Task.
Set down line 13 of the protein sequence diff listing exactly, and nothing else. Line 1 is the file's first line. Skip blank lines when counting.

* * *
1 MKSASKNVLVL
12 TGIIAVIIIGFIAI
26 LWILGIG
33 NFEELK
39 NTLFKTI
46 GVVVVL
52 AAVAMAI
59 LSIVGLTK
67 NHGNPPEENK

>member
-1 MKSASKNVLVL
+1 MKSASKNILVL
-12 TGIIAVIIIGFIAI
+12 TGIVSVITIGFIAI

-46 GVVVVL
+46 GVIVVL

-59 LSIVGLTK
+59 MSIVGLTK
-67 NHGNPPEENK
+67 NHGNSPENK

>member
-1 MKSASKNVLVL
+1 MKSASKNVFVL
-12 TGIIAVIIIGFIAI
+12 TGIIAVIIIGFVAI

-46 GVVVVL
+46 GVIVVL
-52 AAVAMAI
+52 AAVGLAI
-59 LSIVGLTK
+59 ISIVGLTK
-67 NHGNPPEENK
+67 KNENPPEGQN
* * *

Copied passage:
-12 TGIIAVIIIGFIAI